Tom Corley: Well, so I took over Seraphis and company as a CPA firm back in 2004. And I think almost immediately it was like within the first three or four months I had this client who I didn’t know, they wanted to meet with me, a business client, and it was urgent, so I had to meet with them at like 08:00 one night. And they came to my office and this guy, big guy, big burly guy, and he had a auto repair, auto body shop or something like that. He was very intimidating figure in the office. Anyway, everybody was intimidated by him. And I remember Charlote who worked for us at the time said, oh my God, nobody likes to deal with him. So I’m like, oh great. So I meet with this guy and he is very intimidating. Big guy, 64, something like that, 280 pounds, something like that on that range. And he sat down, he says, you’re my accountant, uh, you’ve been the accountant for this company when my father owned it, and then when I took over. And so now I need you to help me get a line of credit. And I said, okay, um, I have some business, some banking relationships. I’ll, um, make some phone calls. And he says, well, I need it by this Friday. It was Tuesday. I said, well, that’s not going to happen. He got mad at me. And so I said, you’re just going to have to calm down. If we’re going to have a conversation as adults, you’re going to have to calm down. And so he did. And I explained to him that banking relationships take months, years to develop. I said, you’re not going to get a line of credit from any of my banking relationships. I promise you that. Not by Friday. I can absolutely dispel that notion from your head. Never going to happen. I said, if you think that that’s a shortcoming of me, fine, go to somewhere else. Go to another accounting firm. Go to anywhere. They’ll tell you the same thing. It’s impossible. So at that point, he broke down, he started crying, and I realized there was more to this story. And what happened was he took over the business from his father, and he did a good job, but he got divorced. And when he got divorced, he started tapping into his line of credit. Ah, over a ten year period, it grew to, I think it was close to $400,000. He was basically taking $40,000 a year. And I talk about in the book, rich habit for not such good reasons. Prostitutes and things like that. It was stupid, but it wasn’t a lot of money a year, but it added up his salary as an auto repair. Auto body guy should have been around 125,000, but it was 165,000. And he would draw from the line of credits and bring it into the business, and then he would pay himself a salary. And then we use some of that money for nefarious purposes. Bad habits, really. Not nefarious, just bad habits that he had. And so he broke down, started crying, and he told me the whole story. And he said to me, what are your successful clients doing that I’m not doing? What am I doing wrong? What’s causing me to fail? And it took me a while to figure out that he was spending $40,000 a year on this stuff. It happened at a lunch that we had, and I realized I was asking him all the wrong questions. All these months, trying to figure out what was wrong with this business. Nothing was wrong with this business. He was paying himself too much and he was using that money for stupid reasons. And so I started. I realized I was asking him m all the wrong questions. And then I, uh, had a light bulb moment. The aha moment. There’s got to be some information out there on the web as to why some people are rich and some people are poor. And I started looking at everything, and I got this book called the Millionaire next door. I read through that.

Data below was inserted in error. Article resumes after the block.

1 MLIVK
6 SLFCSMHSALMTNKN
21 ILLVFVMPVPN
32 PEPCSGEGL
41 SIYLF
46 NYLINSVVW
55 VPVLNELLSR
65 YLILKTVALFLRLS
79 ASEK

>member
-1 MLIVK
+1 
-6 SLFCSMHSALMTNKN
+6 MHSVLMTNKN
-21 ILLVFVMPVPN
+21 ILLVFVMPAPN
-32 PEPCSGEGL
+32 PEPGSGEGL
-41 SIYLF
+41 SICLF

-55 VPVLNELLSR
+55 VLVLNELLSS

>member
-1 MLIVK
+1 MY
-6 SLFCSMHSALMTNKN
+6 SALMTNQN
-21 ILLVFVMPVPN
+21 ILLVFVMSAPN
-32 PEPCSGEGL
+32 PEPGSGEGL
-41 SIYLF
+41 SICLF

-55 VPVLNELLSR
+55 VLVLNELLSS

Jonathan DeYoe: Dr. Thomas Stanley.